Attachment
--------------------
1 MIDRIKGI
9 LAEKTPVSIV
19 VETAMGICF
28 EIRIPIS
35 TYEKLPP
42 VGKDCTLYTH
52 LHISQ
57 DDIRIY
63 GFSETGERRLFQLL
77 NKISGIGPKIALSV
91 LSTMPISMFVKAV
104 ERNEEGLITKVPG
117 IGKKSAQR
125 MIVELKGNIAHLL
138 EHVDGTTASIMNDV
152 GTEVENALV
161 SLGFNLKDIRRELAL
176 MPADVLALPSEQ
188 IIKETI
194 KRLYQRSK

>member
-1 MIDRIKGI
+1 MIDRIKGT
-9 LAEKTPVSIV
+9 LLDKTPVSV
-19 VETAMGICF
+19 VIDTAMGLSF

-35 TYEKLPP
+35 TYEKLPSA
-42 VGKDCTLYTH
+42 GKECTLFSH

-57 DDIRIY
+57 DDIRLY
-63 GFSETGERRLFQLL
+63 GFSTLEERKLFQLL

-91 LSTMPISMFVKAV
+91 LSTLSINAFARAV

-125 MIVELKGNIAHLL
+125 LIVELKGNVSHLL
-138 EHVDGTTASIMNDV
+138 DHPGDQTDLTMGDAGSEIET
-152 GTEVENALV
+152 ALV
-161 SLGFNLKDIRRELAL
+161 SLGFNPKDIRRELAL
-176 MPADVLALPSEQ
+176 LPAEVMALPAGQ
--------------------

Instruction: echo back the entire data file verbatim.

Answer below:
1 MIDRIKGI
9 LAEKTPVSIV
19 VETAMGICF
28 EIRIPIS
35 TYEKLPP
42 VGKDCTLYTH
52 LHISQ
57 DDIRIY
63 GFSETGERRLFQLL
77 NKISGIGPKIALSV
91 LSTMPISMFVKAV
104 ERNEEGLITKVPG
117 IGKKSAQR
125 MIVELKGNIAHLL
138 EHVDGTTASIMNDV
152 GTEVENALV
161 SLGFNLKDIRRELAL
176 MPADVLALPSEQ
188 IIKETI
194 KRLYQRSK

>member
-1 MIDRIKGI
+1 MIDRIKGT
-9 LAEKTPVSIV
+9 LLDKTPVSV
-19 VETAMGICF
+19 VIDTAMGLSF

-35 TYEKLPP
+35 TYEKLPSA
-42 VGKDCTLYTH
+42 GKECTLFSH

-57 DDIRIY
+57 DDIRLY
-63 GFSETGERRLFQLL
+63 GFSTLEERKLFQLL

-91 LSTMPISMFVKAV
+91 LSTLSINAFARAV

-125 MIVELKGNIAHLL
+125 LIVELKGNVSHLL
-138 EHVDGTTASIMNDV
+138 DHPGDQTDLTMGDAGSEIET
-152 GTEVENALV
+152 ALV
-161 SLGFNLKDIRRELAL
+161 SLGFNPKDIRRELAL
-176 MPADVLALPSEQ
+176 LPAEVMALPAGQ